How the Functionalist Theory Views Families and Social Stratification?


Jane Flores

How the Functionalist Theory Views Families and Social Stratification

In sociology, the functionalist theory is a perspective that examines society by analyzing how different parts of it work together to maintain social order. This theory views society as a complex system with various interconnected components, much like the human body or a machine. One area that the functionalist theory explores is how families contribute to social stratification – the division of society into different levels based on factors such as wealth, power, and status.

Understanding the Functionalist Perspective

The functionalist perspective suggests that families serve several essential functions within society. These functions include reproduction, socialization, economic cooperation, and emotional support. According to this theory, families play a crucial role in maintaining social stability and ensuring that individuals are adequately prepared to fulfill their roles within society.

Social Stratification and Families

From the functionalist viewpoint, families contribute to social stratification in two main ways: through inheritance and socialization.


Families are responsible for passing down property, wealth, and social status from one generation to another. In societies where inheritance plays a significant role, individuals born into affluent families have greater access to resources such as education, healthcare, and opportunities for advancement. This perpetuates inequality between different social classes over time.

  • Example: In feudal societies of the past, landowning families passed down their properties to their offspring. As a result, those born into noble families enjoyed privileges unavailable to commoners.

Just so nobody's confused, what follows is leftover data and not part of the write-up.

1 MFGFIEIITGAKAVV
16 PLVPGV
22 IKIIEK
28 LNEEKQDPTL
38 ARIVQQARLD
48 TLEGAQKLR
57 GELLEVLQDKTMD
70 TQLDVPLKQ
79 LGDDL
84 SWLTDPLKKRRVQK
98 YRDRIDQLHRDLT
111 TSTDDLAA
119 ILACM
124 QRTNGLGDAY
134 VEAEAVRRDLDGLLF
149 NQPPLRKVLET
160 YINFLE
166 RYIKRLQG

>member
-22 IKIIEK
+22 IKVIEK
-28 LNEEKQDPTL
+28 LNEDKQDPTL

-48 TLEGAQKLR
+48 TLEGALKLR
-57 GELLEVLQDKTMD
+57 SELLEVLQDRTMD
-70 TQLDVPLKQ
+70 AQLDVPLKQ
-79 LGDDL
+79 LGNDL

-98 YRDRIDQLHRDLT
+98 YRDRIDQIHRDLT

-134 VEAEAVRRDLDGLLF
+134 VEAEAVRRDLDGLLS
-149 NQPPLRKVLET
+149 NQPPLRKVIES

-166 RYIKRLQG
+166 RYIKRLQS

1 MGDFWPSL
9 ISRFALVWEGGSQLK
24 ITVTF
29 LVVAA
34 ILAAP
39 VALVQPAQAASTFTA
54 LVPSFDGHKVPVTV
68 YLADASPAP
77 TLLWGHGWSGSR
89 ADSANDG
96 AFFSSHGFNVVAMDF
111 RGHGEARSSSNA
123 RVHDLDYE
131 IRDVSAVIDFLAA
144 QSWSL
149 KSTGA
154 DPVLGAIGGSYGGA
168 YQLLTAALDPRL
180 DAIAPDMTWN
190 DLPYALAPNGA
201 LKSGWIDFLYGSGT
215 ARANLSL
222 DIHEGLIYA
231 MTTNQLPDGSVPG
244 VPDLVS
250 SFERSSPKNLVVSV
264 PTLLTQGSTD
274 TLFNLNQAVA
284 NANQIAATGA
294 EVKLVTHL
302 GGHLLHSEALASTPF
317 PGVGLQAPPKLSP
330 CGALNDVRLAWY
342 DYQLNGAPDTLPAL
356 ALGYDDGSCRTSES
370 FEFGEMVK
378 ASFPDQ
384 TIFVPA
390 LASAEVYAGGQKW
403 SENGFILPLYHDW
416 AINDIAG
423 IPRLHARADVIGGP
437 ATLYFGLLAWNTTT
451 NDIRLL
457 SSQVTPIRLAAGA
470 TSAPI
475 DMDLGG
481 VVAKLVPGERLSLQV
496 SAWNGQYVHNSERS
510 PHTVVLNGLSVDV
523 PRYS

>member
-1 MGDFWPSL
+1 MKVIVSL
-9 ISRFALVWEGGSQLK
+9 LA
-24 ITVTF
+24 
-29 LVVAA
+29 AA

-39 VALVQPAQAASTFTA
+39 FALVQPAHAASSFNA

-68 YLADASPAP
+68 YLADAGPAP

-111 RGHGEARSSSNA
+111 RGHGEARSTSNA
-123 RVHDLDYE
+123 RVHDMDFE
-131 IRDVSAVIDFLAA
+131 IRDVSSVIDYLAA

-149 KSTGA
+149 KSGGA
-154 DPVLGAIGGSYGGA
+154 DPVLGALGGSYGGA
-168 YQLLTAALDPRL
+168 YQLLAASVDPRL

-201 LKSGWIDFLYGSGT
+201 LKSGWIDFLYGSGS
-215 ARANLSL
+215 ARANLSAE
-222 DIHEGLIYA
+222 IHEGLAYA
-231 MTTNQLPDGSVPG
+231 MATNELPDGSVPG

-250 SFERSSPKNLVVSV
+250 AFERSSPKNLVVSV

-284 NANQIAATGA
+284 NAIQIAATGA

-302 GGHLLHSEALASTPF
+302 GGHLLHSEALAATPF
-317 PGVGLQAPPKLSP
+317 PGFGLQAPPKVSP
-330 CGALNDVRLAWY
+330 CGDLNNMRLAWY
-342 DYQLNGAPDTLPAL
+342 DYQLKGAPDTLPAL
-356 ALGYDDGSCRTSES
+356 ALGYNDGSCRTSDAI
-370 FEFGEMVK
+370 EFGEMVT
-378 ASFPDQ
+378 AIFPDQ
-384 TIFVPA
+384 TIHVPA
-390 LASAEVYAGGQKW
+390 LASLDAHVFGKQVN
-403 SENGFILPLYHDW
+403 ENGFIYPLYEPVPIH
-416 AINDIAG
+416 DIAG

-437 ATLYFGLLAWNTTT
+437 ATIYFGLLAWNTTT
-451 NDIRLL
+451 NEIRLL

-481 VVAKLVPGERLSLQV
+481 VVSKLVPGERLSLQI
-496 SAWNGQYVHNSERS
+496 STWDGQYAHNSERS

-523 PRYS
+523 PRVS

Families also play a vital role in transmitting cultural values and norms from one generation to another. Through the process of socialization, parents educate their children about societal expectations, roles, and behaviors. This knowledge equips individuals with the necessary skills and attitudes to succeed in their future roles within society.

  • Example: In many cultures, parents teach their children the importance of hard work, education, and respect for authority. These values are often associated with upward social mobility and success in professional careers.

Critiques of the Functionalist Perspective

While the functionalist theory provides valuable insights into the relationship between families and social stratification, it has faced criticism from other sociological perspectives.

Conflict Theory:

The conflict theory argues that social inequality is not functional but rather a result of power struggles between different groups in society. According to this perspective, families perpetuate social stratification by passing down wealth and privileges to maintain the dominance of certain classes over others.

Social Interactionism:

Social interactionism focuses on how individuals create and interpret meaning through their interactions with others. This perspective suggests that families’ influence on social stratification is shaped by ongoing negotiations between individuals rather than predetermined functions or roles.


In summary, the functionalist theory views families as essential components of society that contribute to social stratification through inheritance and socialization. While this perspective provides valuable insights into how families uphold social order, it is essential to consider alternative viewpoints such as conflict theory and social interactionism for a more comprehensive understanding of this complex topic.